Image of Gallery in South Kensington
On display at V&A South Kensington
British Galleries, Room 118a

Wine Glass

1760-1775 (made)
Artist/Maker
Place Of Origin

Object Type
English wine glasses of the 18th century vary considerably, not just in form but also in capacity. The tiny bowls on these examples suggest that they were used for strong sweet dessert wine, or even perhaps for the cordials that were sometimes drunk at ladies' tea parties.

Design & Designing
The technique of English lead glass was perfected in the late 17th century. The material was successfully applied first to drinking glasses with heavy baluster stems, then to the drawn-trumpet glasses where the stem formed part of the bowl, and finally to the air-twist or 'wormed' stemmed glass of the 1730s. During the 1750s a huge variety of intricately twisted white enamel stems were substituted for the air-twist, although air-twist was cheaper and still continued to be produced. These stems with their lacelike white enamel inclusions should have been very expensive to produce, but they were not individually made. Their manufacture necessarily involved long lengths of stem being simultaneously twisted and pulled across the glasshouse floor. Individual stems were then simply cut off to suit the height of the drinking glasses. The fashion for enamel stems had almost disappeared by about 1780.


object details
Categories
Object Type
Materials and Techniques
Blown and wrought glass, with opaque-twist stem
Brief Description
Dessert wine glass, England, 1760-1775
Physical Description
Foot: plain; Stem: opaque-twist; Bowl: ogee
Dimensions
  • Height: 14.0cm
  • Diameter: 7cm
Dimensions checked: Registered Description; 01/10/1999 by RK
Style
Gallery Label
British Galleries: A sweet wine was offered with the dessert. It was served in delicate glasses designed specifically for the purpose.(27/03/2003)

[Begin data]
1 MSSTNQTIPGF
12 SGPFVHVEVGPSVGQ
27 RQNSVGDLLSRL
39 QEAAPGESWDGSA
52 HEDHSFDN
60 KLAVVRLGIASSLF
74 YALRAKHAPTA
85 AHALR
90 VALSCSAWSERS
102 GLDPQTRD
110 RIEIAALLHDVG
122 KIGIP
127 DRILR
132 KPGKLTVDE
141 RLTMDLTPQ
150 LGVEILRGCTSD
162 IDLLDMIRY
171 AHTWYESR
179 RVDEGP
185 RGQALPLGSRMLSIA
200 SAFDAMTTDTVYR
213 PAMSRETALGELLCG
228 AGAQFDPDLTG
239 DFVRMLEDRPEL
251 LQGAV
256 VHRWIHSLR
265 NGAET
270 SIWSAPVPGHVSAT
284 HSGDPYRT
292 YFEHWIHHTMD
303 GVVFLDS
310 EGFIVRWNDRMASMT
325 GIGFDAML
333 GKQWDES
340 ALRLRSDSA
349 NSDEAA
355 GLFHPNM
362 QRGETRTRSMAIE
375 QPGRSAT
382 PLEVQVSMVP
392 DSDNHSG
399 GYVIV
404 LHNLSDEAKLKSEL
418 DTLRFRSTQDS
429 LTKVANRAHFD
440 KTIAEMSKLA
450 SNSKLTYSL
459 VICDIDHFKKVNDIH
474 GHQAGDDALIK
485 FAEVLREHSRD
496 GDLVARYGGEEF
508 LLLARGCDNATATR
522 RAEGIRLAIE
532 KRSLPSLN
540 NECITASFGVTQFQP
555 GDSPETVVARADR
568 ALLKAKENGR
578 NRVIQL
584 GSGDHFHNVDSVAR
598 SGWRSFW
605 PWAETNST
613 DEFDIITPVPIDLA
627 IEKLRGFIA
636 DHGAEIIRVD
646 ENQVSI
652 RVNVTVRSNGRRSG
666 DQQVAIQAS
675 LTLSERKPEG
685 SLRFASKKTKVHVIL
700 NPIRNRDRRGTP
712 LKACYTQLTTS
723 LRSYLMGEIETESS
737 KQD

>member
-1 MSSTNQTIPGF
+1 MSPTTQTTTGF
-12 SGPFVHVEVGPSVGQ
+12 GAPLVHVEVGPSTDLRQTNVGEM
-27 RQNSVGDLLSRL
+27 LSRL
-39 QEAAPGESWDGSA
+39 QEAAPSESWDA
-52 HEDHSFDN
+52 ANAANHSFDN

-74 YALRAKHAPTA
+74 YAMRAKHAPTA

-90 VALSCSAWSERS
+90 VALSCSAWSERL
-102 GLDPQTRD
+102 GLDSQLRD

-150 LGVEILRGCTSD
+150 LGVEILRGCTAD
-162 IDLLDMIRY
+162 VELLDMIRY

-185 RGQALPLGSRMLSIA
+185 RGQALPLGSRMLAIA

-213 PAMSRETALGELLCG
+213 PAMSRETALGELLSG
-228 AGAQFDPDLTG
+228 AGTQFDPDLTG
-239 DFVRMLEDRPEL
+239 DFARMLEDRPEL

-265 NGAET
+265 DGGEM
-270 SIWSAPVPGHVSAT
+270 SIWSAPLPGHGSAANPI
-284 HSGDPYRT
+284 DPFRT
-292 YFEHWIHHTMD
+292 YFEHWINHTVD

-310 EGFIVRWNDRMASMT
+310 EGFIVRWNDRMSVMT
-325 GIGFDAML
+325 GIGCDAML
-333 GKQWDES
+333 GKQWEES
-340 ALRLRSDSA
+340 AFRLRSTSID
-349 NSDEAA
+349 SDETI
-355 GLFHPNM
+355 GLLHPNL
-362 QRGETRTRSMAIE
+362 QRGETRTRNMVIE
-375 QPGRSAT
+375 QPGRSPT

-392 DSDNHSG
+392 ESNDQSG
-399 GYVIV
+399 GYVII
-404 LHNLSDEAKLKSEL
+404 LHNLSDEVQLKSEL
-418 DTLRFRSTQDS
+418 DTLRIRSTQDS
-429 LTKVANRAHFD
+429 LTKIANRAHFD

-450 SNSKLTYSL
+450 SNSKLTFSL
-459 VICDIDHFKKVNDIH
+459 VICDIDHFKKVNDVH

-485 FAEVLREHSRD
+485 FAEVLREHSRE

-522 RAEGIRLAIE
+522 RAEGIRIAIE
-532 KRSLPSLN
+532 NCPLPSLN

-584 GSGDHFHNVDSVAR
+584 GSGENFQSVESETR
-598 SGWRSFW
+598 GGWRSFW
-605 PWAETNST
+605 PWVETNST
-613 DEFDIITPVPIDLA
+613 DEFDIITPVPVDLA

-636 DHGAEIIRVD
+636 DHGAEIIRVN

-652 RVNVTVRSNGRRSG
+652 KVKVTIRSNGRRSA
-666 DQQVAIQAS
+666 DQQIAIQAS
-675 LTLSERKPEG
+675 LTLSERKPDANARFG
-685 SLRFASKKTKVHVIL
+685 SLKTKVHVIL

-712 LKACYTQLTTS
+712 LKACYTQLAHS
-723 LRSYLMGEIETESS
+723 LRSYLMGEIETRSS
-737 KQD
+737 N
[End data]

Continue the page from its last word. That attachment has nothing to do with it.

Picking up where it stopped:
Credit line
Given by C. Rees-Price, Esq. and Mrs Jeanie H. R. Price.
Object history
Made in England
Summary
Object Type
English wine glasses of the 18th century vary considerably, not just in form but also in capacity. The tiny bowls on these examples suggest that they were used for strong sweet dessert wine, or even perhaps for the cordials that were sometimes drunk at ladies' tea parties.

Design & Designing
The technique of English lead glass was perfected in the late 17th century. The material was successfully applied first to drinking glasses with heavy baluster stems, then to the drawn-trumpet glasses where the stem formed part of the bowl, and finally to the air-twist or 'wormed' stemmed glass of the 1730s. During the 1750s a huge variety of intricately twisted white enamel stems were substituted for the air-twist, although air-twist was cheaper and still continued to be produced. These stems with their lacelike white enamel inclusions should have been very expensive to produce, but they were not individually made. Their manufacture necessarily involved long lengths of stem being simultaneously twisted and pulled across the glasshouse floor. Individual stems were then simply cut off to suit the height of the drinking glasses. The fashion for enamel stems had almost disappeared by about 1780.
Collection
Accession Number
C.345-1925

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record createdDecember 13, 1997
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